Portable Laptop Monitors – Magedok T1332K – Most people that use a laptop are limited to a single screen when traveling. However, there are quite a few portable monitors available these days like the T1332K from Magedok that I’ve got here. So let’s see how great it is and help you decide if you’d benefit from adding a secondary screen.
I think dual monitors are almost essential when at a desktop PC, at least for the work I do. And although you can easily connect a regular monitor to a laptop at home, the size makes it a little harder to travel with. Laptops are, of course, designed for portability and travel, but most regular monitors are not. Unless you’re willing to stick one in a suitcase. Lately, I’ve seen quite a few external monitors like the T1332K that offer portability.
Magedok T1332K basically looks like a tablet, so you can easily take it with you in a bag with a laptop as it’s not too large or bulky. This one comes with a stand that doubles as a protective cover also. It’s not connected to the screen when you get it, after peeling off some plastic you can stick it to the back of the monitor. And then use it to adjust between 4 different angles. Alternatively, you could instead use a sturdier third party stand that can still be folded up for portability.
This particular panel I’ve got here is a 13.3” 1440p 60Hz touchscreen. However, they’ve also got many smaller and larger options too. Which also varies from 1080p, 1440p and 4K resolutions, or even 120Hz for gaming. So there are lots of choices accessible for whatever you’re doing. Setup was extremely easy, in my case, I just connected the included Type-C cable to the screen and my laptop, and Magedok T1332K was automatically powered on and ready to go.
This model has two Type-C ports on the left. However, the bottom one has only used to power the screen if you’re using something like HDMI. It supports 45W power delivery passthrough so you could charge your laptop over Type-C through the screen too. Assuming, of course, you’re powering the screen with an external source such as a power bank or AC adapter.
This could make it a little inconvenient, depending on what I/O your laptop has. But yeah, for me, I can literally just connect one Type-C cable, and the screen gets power, display signal, and sound. There’s also mini HDMI and a 3.5mm audio jack if you don’t want to use the speakers. The two speakers are found over on the back near the top. And I found them actually to sound pretty good. Better when compared to most laptops, at least. And they still got loud enough at maximum volume.
There’s also a 75mm VESA mount on the back if you want to mount it to something, and it comes with 4 screws for this. Overall I thought the panel looked alright. I used the Spyder 5 to measure color gamut and got 83% of sRGB, 59% of NTSC, and 62% of AdobeRGB. The results are fine for gaming, or basic tasks, but I wouldn’t want to use it as a primary display for content creation.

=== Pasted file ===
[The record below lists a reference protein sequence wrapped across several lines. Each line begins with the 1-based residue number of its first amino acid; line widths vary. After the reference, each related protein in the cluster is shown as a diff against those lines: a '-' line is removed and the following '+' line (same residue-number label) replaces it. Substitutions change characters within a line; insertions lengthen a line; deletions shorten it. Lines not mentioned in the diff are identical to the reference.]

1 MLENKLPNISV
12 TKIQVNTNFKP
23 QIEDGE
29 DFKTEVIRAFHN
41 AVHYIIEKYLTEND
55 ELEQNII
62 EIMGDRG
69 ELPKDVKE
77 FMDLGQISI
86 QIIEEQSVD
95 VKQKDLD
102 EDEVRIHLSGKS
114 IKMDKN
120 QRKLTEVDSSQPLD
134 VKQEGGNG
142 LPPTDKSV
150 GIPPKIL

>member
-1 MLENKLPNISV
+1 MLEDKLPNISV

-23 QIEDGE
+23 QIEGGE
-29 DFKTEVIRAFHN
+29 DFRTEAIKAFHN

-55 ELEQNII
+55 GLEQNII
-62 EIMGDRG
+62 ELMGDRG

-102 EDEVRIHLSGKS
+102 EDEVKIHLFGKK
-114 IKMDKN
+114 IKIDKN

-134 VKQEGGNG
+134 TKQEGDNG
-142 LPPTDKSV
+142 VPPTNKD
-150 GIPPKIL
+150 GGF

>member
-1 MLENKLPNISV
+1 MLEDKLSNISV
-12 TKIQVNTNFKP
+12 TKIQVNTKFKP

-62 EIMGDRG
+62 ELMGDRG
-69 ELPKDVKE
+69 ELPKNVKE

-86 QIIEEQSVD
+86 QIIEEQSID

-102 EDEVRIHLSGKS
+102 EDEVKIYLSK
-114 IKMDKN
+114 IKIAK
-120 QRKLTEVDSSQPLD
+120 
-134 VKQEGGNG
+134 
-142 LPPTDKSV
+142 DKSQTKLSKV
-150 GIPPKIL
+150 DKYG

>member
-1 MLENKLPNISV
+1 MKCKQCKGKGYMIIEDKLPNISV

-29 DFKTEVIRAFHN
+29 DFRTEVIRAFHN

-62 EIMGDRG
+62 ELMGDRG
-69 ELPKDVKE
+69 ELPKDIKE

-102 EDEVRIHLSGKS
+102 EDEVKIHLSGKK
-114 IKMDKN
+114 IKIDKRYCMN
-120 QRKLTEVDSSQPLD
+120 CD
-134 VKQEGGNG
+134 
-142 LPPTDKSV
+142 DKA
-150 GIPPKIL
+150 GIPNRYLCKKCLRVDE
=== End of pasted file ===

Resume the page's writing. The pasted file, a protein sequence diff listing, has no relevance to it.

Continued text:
Brightness wasn’t great just on the single cable from my laptop, getting to 224 nits. If I gave it some extra power by connecting an AC adapter to the bottom Type-C port. I was able to boost this to 300 nits with a 560:1 contrast ratio. However, this was still below the 350 nits on the spec sheet. The panel has a glossy finish, so that could be annoying or distracting depending on your environment. There was only a little backlight bleed in my unit, no problems during regular use. But that will vary between panels.
I found the touch screen functionality to work well enough. Granted, I don’t have much experience with touch screens and don’t really have a use for this myself. I’d prefer not to have it covered in fingerprints. I also found the menu a bit difficult to navigate. It’s controlled with the 5 buttons on the right near the top, but it just didn’t feel intuitive to use. However, there were a fair number of customizations that could be made through the on-screen display.
A great secondary feature I’ve found with an external screen like this is that when building a PC. And I want just quickly to check its working. I can just connect this instead of having to grab a larger monitor, so it’s also made my overall workflow a bit more convenient. As it’s basically only a monitor. You could also use it for other things like consoles, tablets, or phones too, you’ll just probably need a power source.
You could even forget a laptop altogether and just mount a NUC on the back with the VESA mount, and you’ve got yourself an extremely portable PC. So there are quite a few possibilities with a product like this. For what I’m actually using it for, which is basically video editing. It’s helpful to be ready to bring extra screen space with me in my bag for not much extra space or weight. I’ll take it with me to CES in January. So that should give it a pretty good work out considering it takes me 24 hours to travel each way.
For updated prices, check the links in the description, as prices will change over time. At the moment, it’s going for USD 229. However, it’s on sale. I can’t easily compare it with other external screens as this is the first one I’ve used. But this doesn’t sound too bad for a 1440p monitor that I can take with me to use with my laptop. Many choices out there for compact monitors, I’ve even seen some 240Hz ones for gaming. So what do you think about the Magedok T1332K portable monitor, would you consider an external screen like this?